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Fiscal Councils (FCs) are offices of budget specialists tasked with producing independent analysis to policymakers on matters relevant to the fiscal situation of a jurisdiction. Examples of this include the  Parliamentary Budget Office (PBO) of Australia, which provides Commonwealth parliamentarians with independent costings of policies, and the Office of Budget Responsibility (OBR) in the United Kingdom. Subnational-level fiscal councils also exist in jurisdictions such as New South Wales and Victoria.

In situating the relationship of Fiscal Councils to the governments that they are attached to, there are still many open questions and therefore a variety of models to consider. This piece considers the introduction of Comply or Explain (CoE) model in a Fiscal Council context as posited by a supranational Fiscal Council, the European Fiscal Board (EFB).

There is an argument in the field of corporate governance that corporate supervision is improved not through binding laws, but through looser arrangements of compliance. These arrangements have a given code and deviations from this code must be explained by the private actor. This form of regulation is commonly referred to as Comply or Explain (CoE), and it has grown in popularity since its introduction in the early 1990’s in the United Kingdom and consequent spread into Western Europe.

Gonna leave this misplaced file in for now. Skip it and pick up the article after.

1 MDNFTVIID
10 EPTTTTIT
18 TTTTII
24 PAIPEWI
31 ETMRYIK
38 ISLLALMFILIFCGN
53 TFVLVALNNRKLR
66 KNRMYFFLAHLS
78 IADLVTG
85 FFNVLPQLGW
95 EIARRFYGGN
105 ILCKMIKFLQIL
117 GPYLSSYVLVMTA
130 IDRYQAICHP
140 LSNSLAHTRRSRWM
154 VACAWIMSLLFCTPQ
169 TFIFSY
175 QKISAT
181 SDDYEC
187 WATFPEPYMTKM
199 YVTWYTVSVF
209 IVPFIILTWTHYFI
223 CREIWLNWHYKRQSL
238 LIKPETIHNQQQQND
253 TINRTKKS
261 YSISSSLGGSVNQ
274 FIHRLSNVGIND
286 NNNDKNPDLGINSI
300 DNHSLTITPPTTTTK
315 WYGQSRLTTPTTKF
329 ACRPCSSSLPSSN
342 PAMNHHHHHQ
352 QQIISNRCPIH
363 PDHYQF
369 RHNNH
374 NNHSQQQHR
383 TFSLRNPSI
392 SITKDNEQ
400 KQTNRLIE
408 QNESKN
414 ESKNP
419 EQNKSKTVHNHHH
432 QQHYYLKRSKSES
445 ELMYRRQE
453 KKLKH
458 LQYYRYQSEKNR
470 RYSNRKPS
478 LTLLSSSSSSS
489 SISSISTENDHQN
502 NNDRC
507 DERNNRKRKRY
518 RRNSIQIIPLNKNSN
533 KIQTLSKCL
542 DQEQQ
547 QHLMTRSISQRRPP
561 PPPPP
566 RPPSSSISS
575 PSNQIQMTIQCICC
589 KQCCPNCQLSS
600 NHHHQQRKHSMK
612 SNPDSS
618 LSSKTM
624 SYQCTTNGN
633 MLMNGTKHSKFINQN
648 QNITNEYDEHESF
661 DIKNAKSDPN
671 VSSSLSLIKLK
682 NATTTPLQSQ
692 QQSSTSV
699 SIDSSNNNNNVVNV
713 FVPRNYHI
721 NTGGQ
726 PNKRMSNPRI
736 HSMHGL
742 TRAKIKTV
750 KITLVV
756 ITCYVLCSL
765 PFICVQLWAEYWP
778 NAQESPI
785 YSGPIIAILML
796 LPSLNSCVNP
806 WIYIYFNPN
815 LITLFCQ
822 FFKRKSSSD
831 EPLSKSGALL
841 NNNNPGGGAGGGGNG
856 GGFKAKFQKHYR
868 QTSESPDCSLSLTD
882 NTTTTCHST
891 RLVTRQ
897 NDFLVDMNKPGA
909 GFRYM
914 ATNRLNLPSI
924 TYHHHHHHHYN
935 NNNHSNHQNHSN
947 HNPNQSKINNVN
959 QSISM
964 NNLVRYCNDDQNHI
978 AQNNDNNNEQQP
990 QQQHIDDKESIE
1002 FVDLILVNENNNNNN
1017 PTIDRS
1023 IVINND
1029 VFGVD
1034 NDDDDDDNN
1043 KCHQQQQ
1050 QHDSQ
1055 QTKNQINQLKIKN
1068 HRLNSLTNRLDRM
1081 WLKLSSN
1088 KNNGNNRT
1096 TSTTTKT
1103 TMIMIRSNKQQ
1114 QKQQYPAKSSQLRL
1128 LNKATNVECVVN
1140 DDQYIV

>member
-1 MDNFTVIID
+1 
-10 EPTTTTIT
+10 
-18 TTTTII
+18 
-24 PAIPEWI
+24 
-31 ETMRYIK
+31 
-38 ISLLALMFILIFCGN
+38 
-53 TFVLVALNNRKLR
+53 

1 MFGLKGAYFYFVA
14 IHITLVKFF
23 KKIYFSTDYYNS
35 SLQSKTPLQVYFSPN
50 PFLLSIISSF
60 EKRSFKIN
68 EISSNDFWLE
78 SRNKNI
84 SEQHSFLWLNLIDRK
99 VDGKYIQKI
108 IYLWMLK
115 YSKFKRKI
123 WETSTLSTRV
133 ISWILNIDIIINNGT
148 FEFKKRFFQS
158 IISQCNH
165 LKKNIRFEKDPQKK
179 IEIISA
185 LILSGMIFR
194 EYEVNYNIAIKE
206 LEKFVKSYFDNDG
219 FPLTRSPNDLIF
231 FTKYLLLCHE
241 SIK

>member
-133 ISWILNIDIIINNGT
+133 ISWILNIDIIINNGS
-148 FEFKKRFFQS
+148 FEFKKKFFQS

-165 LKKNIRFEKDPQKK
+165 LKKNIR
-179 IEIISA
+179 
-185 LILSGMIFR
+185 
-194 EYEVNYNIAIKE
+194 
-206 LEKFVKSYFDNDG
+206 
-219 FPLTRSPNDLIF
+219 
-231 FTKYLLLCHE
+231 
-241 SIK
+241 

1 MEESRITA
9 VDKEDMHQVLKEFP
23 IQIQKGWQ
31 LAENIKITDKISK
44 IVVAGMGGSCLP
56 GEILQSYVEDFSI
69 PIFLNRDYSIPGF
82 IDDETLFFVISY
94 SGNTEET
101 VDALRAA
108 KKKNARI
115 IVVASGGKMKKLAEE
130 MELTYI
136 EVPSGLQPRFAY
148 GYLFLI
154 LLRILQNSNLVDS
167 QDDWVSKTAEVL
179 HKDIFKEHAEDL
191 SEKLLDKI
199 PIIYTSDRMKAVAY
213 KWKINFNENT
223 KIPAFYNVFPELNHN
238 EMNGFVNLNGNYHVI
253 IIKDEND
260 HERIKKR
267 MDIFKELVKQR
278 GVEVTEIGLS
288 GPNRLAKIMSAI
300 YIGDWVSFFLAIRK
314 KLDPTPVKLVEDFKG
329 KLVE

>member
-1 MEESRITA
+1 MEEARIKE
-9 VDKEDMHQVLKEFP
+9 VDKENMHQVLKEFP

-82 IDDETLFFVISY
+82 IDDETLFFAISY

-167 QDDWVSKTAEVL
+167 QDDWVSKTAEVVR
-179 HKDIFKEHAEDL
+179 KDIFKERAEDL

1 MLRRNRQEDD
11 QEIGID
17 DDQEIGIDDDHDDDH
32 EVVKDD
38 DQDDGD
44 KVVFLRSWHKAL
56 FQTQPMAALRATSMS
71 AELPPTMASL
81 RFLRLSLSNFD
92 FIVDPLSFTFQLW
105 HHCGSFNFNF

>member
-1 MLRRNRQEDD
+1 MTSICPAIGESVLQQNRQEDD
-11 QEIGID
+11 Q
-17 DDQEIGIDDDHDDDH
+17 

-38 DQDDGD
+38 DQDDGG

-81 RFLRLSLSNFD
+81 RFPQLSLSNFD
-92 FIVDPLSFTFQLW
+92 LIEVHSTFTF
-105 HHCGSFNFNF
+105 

The CoE model is derived from neoliberal thought, placing the emphasis on market forces to make decisions. This leaves the initiative for regulation to those agents that themselves are being regulated. For such a system to work, there is a high degree of responsibility imposed on private actors to willingly comply with codes. Egregious deviations from the regulatory code will jeopardize the system itself.

While much debate has surrounded the application of Comply or Explain in the private sector, what is of increasing theoretical interest is whether such a model could be applied to governments themselves. It was suggested in the European Fiscal Board’s annual report that Fiscal Councils (alternatively known as Independent Fiscal Institutions or IFIs) might benefit from a CoE relationship with governments. The European Fiscal Board’s annual report argues:

“One way to enhance the advisory role of national IFIs while preserving governments’ prerogative to take fiscal policy decisions is through the comply-or-explain principle, i.e. an obligation for a government to publicly explain the reasons for deviating from an advice issued by an IFI.”

But it is important to pose the question: could Comply or Explain really be transposed onto the relationship between fiscal councils and governments?

The fiscal governance framework of the euro area already includes elements of the Comply-or-Explain principle, even though its legal underpinnings are relatively weak. For example, it is part of the European Fiscal Compact (2012), but only in the following specific cases: (i) the activation of the correction mechanism in the compact; (ii) the process for monitoring the correction process; and (iii) escape clauses in relation to the budget-balance rule within the compact.